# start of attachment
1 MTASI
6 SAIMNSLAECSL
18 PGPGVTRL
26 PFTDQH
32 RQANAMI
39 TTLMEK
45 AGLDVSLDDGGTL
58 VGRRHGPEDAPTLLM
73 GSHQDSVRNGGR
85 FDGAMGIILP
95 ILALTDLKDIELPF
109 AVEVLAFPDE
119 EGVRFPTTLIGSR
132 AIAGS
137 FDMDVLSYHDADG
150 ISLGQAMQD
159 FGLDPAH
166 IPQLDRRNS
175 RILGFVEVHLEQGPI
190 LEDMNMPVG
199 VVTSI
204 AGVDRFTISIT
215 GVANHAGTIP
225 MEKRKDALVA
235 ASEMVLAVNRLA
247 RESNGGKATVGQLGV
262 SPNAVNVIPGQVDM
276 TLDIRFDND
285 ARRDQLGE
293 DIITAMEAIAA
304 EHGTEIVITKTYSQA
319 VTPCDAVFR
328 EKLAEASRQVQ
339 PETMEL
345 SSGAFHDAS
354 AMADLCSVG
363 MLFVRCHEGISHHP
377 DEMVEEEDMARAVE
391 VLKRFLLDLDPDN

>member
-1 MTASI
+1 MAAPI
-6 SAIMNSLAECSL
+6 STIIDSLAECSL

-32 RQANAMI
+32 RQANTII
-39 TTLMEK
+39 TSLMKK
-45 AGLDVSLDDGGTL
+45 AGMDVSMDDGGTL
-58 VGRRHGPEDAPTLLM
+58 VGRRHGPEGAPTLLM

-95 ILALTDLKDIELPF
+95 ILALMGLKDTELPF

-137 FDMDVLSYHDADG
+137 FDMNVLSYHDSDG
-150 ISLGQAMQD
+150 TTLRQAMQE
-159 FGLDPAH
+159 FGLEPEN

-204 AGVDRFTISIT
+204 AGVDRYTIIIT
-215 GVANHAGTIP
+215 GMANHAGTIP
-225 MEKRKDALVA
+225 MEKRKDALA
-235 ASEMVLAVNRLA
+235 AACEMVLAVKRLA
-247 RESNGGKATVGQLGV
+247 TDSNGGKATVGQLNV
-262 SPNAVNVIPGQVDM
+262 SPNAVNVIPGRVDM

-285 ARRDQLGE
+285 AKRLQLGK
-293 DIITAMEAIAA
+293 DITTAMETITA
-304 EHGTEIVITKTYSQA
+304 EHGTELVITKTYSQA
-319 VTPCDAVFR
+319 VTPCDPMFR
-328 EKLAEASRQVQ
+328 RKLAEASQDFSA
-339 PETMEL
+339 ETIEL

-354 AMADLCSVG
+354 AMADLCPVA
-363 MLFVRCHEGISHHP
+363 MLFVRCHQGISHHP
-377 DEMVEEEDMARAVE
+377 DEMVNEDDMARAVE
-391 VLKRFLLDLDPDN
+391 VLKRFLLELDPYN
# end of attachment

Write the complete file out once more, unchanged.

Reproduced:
1 MTASI
6 SAIMNSLAECSL
18 PGPGVTRL
26 PFTDQH
32 RQANAMI
39 TTLMEK
45 AGLDVSLDDGGTL
58 VGRRHGPEDAPTLLM
73 GSHQDSVRNGGR
85 FDGAMGIILP
95 ILALTDLKDIELPF
109 AVEVLAFPDE
119 EGVRFPTTLIGSR
132 AIAGS
137 FDMDVLSYHDADG
150 ISLGQAMQD
159 FGLDPAH
166 IPQLDRRNS
175 RILGFVEVHLEQGPI
190 LEDMNMPVG
199 VVTSI
204 AGVDRFTISIT
215 GVANHAGTIP
225 MEKRKDALVA
235 ASEMVLAVNRLA
247 RESNGGKATVGQLGV
262 SPNAVNVIPGQVDM
276 TLDIRFDND
285 ARRDQLGE
293 DIITAMEAIAA
304 EHGTEIVITKTYSQA
319 VTPCDAVFR
328 EKLAEASRQVQ
339 PETMEL
345 SSGAFHDAS
354 AMADLCSVG
363 MLFVRCHEGISHHP
377 DEMVEEEDMARAVE
391 VLKRFLLDLDPDN

>member
-1 MTASI
+1 MAAPI
-6 SAIMNSLAECSL
+6 STIIDSLAECSL

-32 RQANAMI
+32 RQANTII
-39 TTLMEK
+39 TSLMKK
-45 AGLDVSLDDGGTL
+45 AGMDVSMDDGGTL
-58 VGRRHGPEDAPTLLM
+58 VGRRHGPEGAPTLLM

-95 ILALTDLKDIELPF
+95 ILALMGLKDTELPF

-137 FDMDVLSYHDADG
+137 FDMNVLSYHDSDG
-150 ISLGQAMQD
+150 TTLRQAMQE
-159 FGLDPAH
+159 FGLEPEN

-204 AGVDRFTISIT
+204 AGVDRYTIIIT
-215 GVANHAGTIP
+215 GMANHAGTIP
-225 MEKRKDALVA
+225 MEKRKDALA
-235 ASEMVLAVNRLA
+235 AACEMVLAVKRLA
-247 RESNGGKATVGQLGV
+247 TDSNGGKATVGQLNV
-262 SPNAVNVIPGQVDM
+262 SPNAVNVIPGRVDM

-285 ARRDQLGE
+285 AKRLQLGK
-293 DIITAMEAIAA
+293 DITTAMETITA
-304 EHGTEIVITKTYSQA
+304 EHGTELVITKTYSQA
-319 VTPCDAVFR
+319 VTPCDPMFR
-328 EKLAEASRQVQ
+328 RKLAEASQDFSA
-339 PETMEL
+339 ETIEL

-354 AMADLCSVG
+354 AMADLCPVA
-363 MLFVRCHEGISHHP
+363 MLFVRCHQGISHHP
-377 DEMVEEEDMARAVE
+377 DEMVNEDDMARAVE
-391 VLKRFLLDLDPDN
+391 VLKRFLLELDPYN